With many countries in lockdown, many people are now working from home, some for the first time. How do you help them navigate the new way of working, and how do you keep them happy and engaged? Donna Bain, Senior Vice President, International HR, shares what we’ve learned.
1. Share tips from the top
Most businesses have guides for how their employees should navigate their office environment. Now that we’ve mostly moved to working from home, they’ll need guidance for this type of work as well.
Many will be asking: How do you set up a workspace? How do you stay connected when you can’t meet face-to-face? When is the right moment to take a break? Add in the challenge of kids or other dependent family members at home – a reality for many of us during this outbreak – and it’s likely that some employees will struggle.
As part of our #StaySafeConnectedSecure initiative, we produced the two videos below to support our own teams, but there’s a wealth of free online resources to get you started, from Microsoft’s downloadable guide to Cisco’s proven tips and tools on how to collaborate effectively with teammates.
2. Manage back-to-back meetings
In the office, back-to-back meetings have natural breaks between them. We barely notice these little breathers when you can grab a coffee or take a toilet break. But when we work from home, we soon realise just how important they are.
To make sure you meet as often as you need to, but can take a break in between, encourage people to schedule meetings to finish five minutes earlier or before the end of the hour. This goes a long way towards avoiding burnout from uninterrupted back-to-back meetings.
3. Encourage video
Encourage your team to turn on their video. Video makes meetings more personal, because it includes many of the visual cues that are necessary in communication.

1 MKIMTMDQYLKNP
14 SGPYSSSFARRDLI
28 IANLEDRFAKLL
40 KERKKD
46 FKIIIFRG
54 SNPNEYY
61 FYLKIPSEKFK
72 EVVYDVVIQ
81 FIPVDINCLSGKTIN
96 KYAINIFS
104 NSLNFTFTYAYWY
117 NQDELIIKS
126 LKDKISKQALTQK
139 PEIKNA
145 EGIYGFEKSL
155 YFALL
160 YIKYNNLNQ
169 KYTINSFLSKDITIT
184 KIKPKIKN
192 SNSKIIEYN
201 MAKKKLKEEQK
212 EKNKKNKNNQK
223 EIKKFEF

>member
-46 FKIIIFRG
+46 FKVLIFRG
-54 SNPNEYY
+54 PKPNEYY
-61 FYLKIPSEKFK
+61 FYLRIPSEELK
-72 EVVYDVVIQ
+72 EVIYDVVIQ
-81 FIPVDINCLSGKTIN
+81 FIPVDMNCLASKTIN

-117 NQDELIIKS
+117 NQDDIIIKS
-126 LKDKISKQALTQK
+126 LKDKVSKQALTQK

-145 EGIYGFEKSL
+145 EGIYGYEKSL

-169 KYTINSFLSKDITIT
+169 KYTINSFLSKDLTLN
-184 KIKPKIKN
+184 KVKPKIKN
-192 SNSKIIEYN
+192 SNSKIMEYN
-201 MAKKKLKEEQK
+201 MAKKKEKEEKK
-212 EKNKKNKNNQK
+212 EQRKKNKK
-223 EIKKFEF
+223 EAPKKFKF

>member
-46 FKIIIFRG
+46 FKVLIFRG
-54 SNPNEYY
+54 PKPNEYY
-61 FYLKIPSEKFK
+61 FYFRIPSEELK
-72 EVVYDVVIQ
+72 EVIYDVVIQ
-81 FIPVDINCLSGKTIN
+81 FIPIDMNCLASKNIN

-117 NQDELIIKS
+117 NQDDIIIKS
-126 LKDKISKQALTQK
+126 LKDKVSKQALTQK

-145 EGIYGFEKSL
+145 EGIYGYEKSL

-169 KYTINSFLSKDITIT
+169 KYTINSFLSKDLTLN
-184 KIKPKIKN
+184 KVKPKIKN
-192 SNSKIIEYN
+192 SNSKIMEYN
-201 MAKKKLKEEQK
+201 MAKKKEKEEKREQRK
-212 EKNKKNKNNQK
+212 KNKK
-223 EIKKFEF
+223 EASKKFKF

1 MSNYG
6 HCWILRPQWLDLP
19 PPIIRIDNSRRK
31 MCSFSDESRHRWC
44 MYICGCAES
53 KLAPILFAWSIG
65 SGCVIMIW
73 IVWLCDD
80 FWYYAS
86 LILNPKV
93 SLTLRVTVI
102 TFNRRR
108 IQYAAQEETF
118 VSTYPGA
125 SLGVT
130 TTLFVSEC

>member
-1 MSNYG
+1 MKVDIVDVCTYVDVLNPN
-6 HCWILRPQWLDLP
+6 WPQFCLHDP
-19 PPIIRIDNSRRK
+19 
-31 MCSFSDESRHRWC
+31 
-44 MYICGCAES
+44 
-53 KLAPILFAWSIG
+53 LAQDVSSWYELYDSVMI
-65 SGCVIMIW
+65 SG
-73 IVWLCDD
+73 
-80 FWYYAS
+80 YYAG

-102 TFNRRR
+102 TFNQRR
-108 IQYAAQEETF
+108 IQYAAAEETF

Non-verbal communication constitutes about two-thirds of communication between people. For instance, eye contact helps us to understand the meaning of a message from a speaker that voice alone may not completely convey. Video also encourages callers to get dressed, and stops them multi-tasking while on the call.
4. Encourage healthy boundaries
The move to remote work is all about protecting our physical health by minimising contact with the virus. That, everyone understands. What is less obvious is that working where you live can create its own kind of stress.
Taking time to exercise, eat well, and enjoy real downtime away from screens are all essential to maintaining mental wellbeing while working from home. But without normal workday signals like a commute, it can be hard to do this and unplug. Encourage your team take breaks, stay hydrated and ‘clock off’ at the end of the day.
5. Practise key management skills
Staff rely on their managers to check in, coach them through changes and show interest in their creativity. As your teams navigate a new way of working – while also navigating a global health crisis – they need your support as a manager more than ever.
Every employee faces unique challenges right now, and every employee will approach this situation differently. As managers, it’s so important to try to understand and react to their individual needs as much as possible.
6. Stay safe, stay positive
Supporting others is one of the easiest ways to stay positive and energised. Encourage everyone to share their lockdown stories and photos, and check in with each other throughout the day.
We set up a Global Employee Network in MS Teams where staff from all over the world can interact and engage with each other informally under the #StaySafeConnectedSecure banner – a great way to share experiences and help each other.
Cheering each other up is not just good for morale, it also helps keep your team together when you work apart. These lessons will have lasting value beyond the COVID-19 outbreak, as businesses continue to prioritise remote work.